Green bond round-up, 07 February 2018

Channels: Green Bonds

Companies: BNP Paribas, Abu Dhabi Islamic Bank, CIMB Group, Citigroup, Dubai Islamic Bank, HSBC, Barclays, Credit Agricole, ING, JP Morgan, Moody's, S&P, Fitch, NSF Sustainability, American Society for Quality, European Investment Bank, European Investment Bank and China's Green Finance Committee

People: John Shideler, Jennifer Admussen

Belgium to roadshow green sovereign bond

Belgium is expected to commence a series of meetings with investors tomorrow as it officially revealed its intention to issue a green bond "in the near future".

Barclays, BNP Paribas, Credit Agricole, ING and JP Morgan have been mandated to act as joint bookrunners.

Belgium's Green OLO Framework is expected to be released tomorrow. OLO is a traditional bond structure used by Belgium.

Environmental Finance understands the green OLO will be at least €2 billion ($2.47 billion).

It will have a maturity of 15 to 20 years. The roadshow is expected to last for two weeks, with BNP Paribas and Credit Agricole acting as structuring advisors.

Belgium is also going to hold a series of calls with investors outside Europe. The country's first €5 billion OLO benchmark transaction for this year took place in January and was rated Aa3, AA and AA- by Moody's, S&P and Fitch, respectively.

If Belgium issues a green bond, it will become the fifth sovereign, following Poland, France, Fiji and Nigeria.

 

Indonesia completes roadshow and monitors the market

The Republic of Indonesia has completed its roadshow for the issue of its inaugural sovereign green bond.

Environmental Finance understands that the feedback from investors was "very positive" but Indonesia is still "monitoring the market" and waiting for market conditions that are conducive to an issue.

Abu Dhabi Islamic Bank, CIMB Group, Citigroup, Dubai Islamic Bank and HSBC have been hired as joint bookrunners for the US-denominated sukuk offering, which would include a green sukuk transaction.

The size of Indonesia's green bond has not been determined yet, but insiders point out that the country "has the asset base to support a big bond".

 

BNP Paribas updates green bond framework

BNP Paribas has updated its green bond framework but it is not clear if the bank has immediate plans to issue another green bond.

The eligible sectors in BNP's latest framework are:

  • Renewable energies
  • Energy efficiency
  • Mass and public transportation
  • Water management and water treatment
  • Recycling.

The bank has excluded 11 sectors from its eligible projects pool – defence and security, palm oil, wood pulp, nuclear power generation, coal-fired power generation, unconventional oil and gas and mining and tobacco.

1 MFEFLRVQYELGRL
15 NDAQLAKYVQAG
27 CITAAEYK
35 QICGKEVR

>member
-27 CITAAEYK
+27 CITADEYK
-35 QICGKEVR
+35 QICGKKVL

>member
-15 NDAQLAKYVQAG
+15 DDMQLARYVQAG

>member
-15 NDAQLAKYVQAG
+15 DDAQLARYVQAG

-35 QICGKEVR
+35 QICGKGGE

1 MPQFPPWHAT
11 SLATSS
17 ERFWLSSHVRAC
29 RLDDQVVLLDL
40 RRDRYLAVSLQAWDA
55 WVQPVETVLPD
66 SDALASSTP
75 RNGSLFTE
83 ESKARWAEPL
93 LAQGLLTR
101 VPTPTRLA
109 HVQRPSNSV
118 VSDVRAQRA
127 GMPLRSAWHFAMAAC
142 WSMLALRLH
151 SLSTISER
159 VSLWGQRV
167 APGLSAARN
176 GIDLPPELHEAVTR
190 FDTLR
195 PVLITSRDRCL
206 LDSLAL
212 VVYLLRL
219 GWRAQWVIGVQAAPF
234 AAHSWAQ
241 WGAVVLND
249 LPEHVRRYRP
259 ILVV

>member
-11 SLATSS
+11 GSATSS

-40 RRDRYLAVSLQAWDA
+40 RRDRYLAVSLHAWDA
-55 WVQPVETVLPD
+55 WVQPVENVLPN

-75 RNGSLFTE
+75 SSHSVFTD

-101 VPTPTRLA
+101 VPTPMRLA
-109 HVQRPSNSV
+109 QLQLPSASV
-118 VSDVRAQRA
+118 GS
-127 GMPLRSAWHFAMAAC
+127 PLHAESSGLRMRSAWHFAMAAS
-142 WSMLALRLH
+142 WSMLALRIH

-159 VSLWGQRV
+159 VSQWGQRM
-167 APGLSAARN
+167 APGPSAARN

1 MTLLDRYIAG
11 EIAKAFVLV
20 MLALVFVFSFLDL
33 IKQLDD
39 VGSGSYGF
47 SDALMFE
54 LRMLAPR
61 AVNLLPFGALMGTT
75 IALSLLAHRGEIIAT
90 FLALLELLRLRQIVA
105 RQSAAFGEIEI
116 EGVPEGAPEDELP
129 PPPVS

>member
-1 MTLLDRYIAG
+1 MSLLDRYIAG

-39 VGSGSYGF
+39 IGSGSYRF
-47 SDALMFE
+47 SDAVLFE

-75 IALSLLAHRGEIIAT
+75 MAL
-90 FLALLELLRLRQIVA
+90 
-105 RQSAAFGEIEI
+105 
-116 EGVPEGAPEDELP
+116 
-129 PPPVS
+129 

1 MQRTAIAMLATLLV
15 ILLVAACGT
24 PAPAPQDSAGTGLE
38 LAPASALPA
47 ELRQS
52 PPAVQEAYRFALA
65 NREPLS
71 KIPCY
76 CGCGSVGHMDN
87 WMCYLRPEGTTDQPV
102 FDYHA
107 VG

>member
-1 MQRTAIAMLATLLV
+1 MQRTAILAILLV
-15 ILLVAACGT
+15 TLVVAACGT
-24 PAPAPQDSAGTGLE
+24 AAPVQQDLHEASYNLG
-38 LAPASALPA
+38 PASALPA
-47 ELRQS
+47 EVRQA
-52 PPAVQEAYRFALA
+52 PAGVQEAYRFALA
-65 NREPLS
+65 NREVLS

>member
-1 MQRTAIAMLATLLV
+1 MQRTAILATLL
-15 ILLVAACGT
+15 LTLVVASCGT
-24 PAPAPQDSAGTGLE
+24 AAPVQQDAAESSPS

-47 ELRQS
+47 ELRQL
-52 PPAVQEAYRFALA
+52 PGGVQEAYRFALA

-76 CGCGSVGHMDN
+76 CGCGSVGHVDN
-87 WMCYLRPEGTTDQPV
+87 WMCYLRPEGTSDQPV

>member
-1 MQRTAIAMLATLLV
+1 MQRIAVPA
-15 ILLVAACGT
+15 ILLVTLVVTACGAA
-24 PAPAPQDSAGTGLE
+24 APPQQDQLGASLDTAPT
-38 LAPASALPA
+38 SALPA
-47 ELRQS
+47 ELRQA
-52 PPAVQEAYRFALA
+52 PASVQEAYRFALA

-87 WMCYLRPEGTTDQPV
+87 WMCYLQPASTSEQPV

By setting up a green bond framework, BNP said it aims to mobilise debt capital markets for climate change and energy transition in line with the Green Bond Principles as it recognises that the world "is at a tipping point on sustainability".

BNP published a green bond framework in November 2016, which was followed by the issue of its sole green bond of €500 million ($529.4 million) a month later

ISO green bond standard 'could be ready by end of 2019'

An ISO green bond standard could be up-and-running by the end of 2019 after a recently formed working group made good progress.

The working group was formed in the autumn when John Shideler, climate services manager at NSF Sustainability, was named as convener, and Jennifer Admussen of the American Society for Quality was appointed secretary.

Shideler said the group has now attracted 20 experts, and more are in the process of joining.

It had its first meeting in Paris in December to discuss a first working draft of the standard. It expects to release the second working draft by the end of February, which will be discussed at its next meeting in New York in May.

Shideler said the ISO standard would most likely look to harmonise existing standards in the market, and is using 'seed documents' including the Green Bond Principles, the Climate Bond Standards and a taxonomy devised by the European Investment Bank and China's Green Finance Committee.

If the positive progress continues, it is possible that the standard will be finalised by the end of next year, which Shideler pointed out would be relatively speedy for an ISO standard.

Nick Roumpis